Over the past few weeks in my class at school, we have been making black walnut ink. It is one of the craft and science projects we’re doing as part of our study of Colonial New England. We plan to use the ink to write with quill pens in pamphlet-stitch-bound “copy books” to scribe historical aphorisms such as “Mind your book,” “Strive to learn,” “Call no ill names,” and “Cheat not in your play”. Yes, OK, these are pretty moralistic, but speaking as a primary school teacher, I actually think they are still pertinent to a 21st century classroom in a progressive independent school.
To make the ink we are using the highly composted/aged/fermented contents of a 5 gallon bucket of black walnut hulls in water, which dates back not just one but TWO Autumns ago (i.e., Autumn 2012). Fresh walnut hulls are fragrant, even perfume-like. Mine, as it turned out, had become manure-like.
As you probably know, if you know me or you read my blog, I do not mind strong smells. I love plants and I really love almost any plant-related smells. I believe that smell is an under-appreciated sense and source of knowledge, actually, despite its literary fame as a trigger to memory. But I do appreciate that I have a high tolerance for stinky smells, and I try to be respectful of the impact of my projects on the olfactory sensibilities of other people.
When we began to simmer the walnut hulls and their venerable liquid on a portable electric burner in the classroom, I personally found the smell pleasant and earthy. However, after the first day of boiling down the walnut hulls, I got some complaints (I mean polite inquires) into the stench emanating from our classroom. Admittedly it did take on a much stronger and more aggressive odor as time went on. I moved the walnut project to outdoors and after school.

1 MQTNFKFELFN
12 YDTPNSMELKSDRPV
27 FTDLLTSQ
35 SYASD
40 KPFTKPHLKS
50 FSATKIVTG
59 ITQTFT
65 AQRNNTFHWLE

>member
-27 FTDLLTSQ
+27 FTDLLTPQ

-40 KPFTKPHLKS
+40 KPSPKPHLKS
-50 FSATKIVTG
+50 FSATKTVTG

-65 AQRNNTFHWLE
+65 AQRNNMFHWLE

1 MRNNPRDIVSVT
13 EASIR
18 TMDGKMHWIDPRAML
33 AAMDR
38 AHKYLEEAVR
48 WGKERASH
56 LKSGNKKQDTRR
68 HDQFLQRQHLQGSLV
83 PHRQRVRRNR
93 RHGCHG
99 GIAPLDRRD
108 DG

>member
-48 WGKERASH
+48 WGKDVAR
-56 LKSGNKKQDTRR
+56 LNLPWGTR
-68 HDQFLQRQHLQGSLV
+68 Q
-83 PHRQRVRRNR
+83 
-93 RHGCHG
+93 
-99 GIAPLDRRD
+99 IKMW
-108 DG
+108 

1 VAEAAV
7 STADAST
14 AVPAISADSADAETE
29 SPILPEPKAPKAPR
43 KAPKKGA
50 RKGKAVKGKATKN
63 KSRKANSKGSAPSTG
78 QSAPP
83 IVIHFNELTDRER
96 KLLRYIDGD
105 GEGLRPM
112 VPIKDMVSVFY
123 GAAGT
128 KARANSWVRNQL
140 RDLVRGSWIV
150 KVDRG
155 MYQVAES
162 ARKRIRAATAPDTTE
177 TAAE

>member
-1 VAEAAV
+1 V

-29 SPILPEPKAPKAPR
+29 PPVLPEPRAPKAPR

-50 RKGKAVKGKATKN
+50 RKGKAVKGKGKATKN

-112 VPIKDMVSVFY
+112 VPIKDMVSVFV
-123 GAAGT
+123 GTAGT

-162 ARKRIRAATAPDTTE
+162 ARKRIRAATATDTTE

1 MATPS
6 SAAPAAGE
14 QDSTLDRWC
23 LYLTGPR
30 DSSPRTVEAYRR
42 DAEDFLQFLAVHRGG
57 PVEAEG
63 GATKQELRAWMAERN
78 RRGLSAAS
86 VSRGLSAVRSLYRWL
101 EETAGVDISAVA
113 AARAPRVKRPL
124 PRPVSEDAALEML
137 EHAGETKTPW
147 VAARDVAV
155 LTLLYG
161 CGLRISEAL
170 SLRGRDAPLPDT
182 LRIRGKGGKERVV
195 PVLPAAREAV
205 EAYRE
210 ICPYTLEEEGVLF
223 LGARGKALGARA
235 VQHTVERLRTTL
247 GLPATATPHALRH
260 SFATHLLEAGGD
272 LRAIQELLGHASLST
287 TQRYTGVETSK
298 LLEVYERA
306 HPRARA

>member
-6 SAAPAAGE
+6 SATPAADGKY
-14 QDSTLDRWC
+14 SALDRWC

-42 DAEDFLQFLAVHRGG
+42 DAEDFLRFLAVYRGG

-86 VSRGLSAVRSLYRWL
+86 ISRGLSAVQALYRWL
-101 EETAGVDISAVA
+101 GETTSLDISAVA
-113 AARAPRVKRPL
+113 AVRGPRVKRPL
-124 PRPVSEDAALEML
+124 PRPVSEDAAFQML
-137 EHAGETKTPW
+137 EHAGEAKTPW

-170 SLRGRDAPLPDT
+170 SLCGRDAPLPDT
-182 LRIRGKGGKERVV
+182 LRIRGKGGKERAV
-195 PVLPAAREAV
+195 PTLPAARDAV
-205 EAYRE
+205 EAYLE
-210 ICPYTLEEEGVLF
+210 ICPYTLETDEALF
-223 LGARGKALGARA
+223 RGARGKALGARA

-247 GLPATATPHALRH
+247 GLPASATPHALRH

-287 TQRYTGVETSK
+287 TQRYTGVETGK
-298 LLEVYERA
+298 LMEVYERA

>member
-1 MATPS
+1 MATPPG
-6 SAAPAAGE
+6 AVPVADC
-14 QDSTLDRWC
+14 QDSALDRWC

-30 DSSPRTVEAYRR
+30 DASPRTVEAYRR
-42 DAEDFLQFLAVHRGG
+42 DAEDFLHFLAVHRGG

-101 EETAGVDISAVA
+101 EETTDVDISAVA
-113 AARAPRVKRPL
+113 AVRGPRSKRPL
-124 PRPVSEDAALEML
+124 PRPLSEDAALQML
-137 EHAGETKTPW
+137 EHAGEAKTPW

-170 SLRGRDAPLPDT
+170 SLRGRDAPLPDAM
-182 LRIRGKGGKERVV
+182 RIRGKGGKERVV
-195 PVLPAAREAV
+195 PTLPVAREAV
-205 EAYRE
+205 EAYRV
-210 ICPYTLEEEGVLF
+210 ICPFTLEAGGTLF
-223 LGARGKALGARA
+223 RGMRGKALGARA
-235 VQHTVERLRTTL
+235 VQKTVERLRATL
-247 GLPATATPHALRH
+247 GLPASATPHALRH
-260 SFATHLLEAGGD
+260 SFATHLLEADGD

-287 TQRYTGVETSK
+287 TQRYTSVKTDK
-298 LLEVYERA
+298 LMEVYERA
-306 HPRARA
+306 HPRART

Over several days, I reduced approximately two gallons of mushy walnut hulls, and the liquid in which they’d been soaking, to 400 ml. of very intense liquid. But then what? In the past when we have made walnut ink at school, I’ve boiled up some black walnut hulls and that was that. I didn’t really delve deeply into the techniques and details. This year I wanted to know more about it.
I did a little research into black walnut ink recipes, and I came across a few interesting links that I thought I’d share.
Here’s one recipe from artist Mark Tabler on his website. And here’s another from Teri “Fiber Drunk” on the Fountain Pen Network. You can view the the follow-up post here. I can certainly sympathize with her concern about killing maggots, and I must admit I’ve been concerned about the maggots in the hulls myself. I take my hat off to her labor to remove all the maggots from the hulls. Personally, I stopped worrying about this a few years ago, and just soaked the hulls plus whoever happened to be living in them. Sorry! But I really appreciated learning that the maggots have a symbiotic relationship with the walnut tree. That is very amazing.
I also really appreciated learning that the making of home-made ink is still an art and craft practiced by many, and I really enjoyed the postings on this Flickr page about how different inks look different depending on which pen and paper you use for writing.
I know I am a big geek about the fiber and dye subjects by which I am enthralled, and it was fun to discover a whole new world of ink and pen geeks out there! Salutations! I’m sorry that my own efforts will not add to your knowledge.
So, I simmered down that two gallons to about 400 ml. then added 50 ml. of 100 proof vodka as a preservative. I decided not to add gum arabic, which some recipes call for, because it seems to delay drying time. When you are working with first and second graders, smudging is an issue. We’re looking for quick drying, not slow-drying ink here!